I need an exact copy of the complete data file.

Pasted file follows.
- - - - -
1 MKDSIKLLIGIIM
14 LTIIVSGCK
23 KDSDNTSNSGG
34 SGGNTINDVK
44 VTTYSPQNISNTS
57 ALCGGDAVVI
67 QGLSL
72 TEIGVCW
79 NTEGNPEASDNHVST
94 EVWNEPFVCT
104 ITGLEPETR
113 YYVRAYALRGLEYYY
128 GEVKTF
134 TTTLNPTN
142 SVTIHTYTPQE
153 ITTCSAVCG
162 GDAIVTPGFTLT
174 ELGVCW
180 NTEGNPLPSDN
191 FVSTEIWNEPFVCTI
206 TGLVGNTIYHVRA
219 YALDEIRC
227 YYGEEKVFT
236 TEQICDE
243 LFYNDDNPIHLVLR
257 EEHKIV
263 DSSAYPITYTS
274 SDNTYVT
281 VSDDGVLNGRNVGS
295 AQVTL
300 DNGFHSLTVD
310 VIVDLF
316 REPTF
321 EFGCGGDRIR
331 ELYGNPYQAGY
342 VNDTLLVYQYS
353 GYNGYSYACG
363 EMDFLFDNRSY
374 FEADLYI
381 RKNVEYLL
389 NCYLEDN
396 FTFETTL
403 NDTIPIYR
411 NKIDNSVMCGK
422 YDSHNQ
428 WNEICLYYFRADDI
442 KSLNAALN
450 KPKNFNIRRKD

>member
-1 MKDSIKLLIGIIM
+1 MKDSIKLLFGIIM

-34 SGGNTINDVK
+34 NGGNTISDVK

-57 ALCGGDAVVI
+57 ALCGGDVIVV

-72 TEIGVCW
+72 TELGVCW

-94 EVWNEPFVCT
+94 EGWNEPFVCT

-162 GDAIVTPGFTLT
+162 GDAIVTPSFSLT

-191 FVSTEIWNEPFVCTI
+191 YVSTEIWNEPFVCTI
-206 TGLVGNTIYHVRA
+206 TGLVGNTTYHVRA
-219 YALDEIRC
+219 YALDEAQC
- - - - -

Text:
1 MKDSIKLLIGIIM
14 LTIIVSGCK
23 KDSDNTSNSGG
34 SGGNTINDVK
44 VTTYSPQNISNTS
57 ALCGGDAVVI
67 QGLSL
72 TEIGVCW
79 NTEGNPEASDNHVST
94 EVWNEPFVCT
104 ITGLEPETR
113 YYVRAYALRGLEYYY
128 GEVKTF
134 TTTLNPTN
142 SVTIHTYTPQE
153 ITTCSAVCG
162 GDAIVTPGFTLT
174 ELGVCW
180 NTEGNPLPSDN
191 FVSTEIWNEPFVCTI
206 TGLVGNTIYHVRA
219 YALDEIRC
227 YYGEEKVFT
236 TEQICDE
243 LFYNDDNPIHLVLR
257 EEHKIV
263 DSSAYPITYTS
274 SDNTYVT
281 VSDDGVLNGRNVGS
295 AQVTL
300 DNGFHSLTVD
310 VIVDLF
316 REPTF
321 EFGCGGDRIR
331 ELYGNPYQAGY
342 VNDTLLVYQYS
353 GYNGYSYACG
363 EMDFLFDNRSY
374 FEADLYI
381 RKNVEYLL
389 NCYLEDN
396 FTFETTL
403 NDTIPIYR
411 NKIDNSVMCGK
422 YDSHNQ
428 WNEICLYYFRADDI
442 KSLNAALN
450 KPKNFNIRRKD

>member
-1 MKDSIKLLIGIIM
+1 MKDSIKLLFGIIM

-34 SGGNTINDVK
+34 NGGNTISDVK

-57 ALCGGDAVVI
+57 ALCGGDVIVV

-72 TEIGVCW
+72 TELGVCW

-94 EVWNEPFVCT
+94 EGWNEPFVCT

-162 GDAIVTPGFTLT
+162 GDAIVTPSFSLT

-191 FVSTEIWNEPFVCTI
+191 YVSTEIWNEPFVCTI
-206 TGLVGNTIYHVRA
+206 TGLVGNTTYHVRA
-219 YALDEIRC
+219 YALDEAQC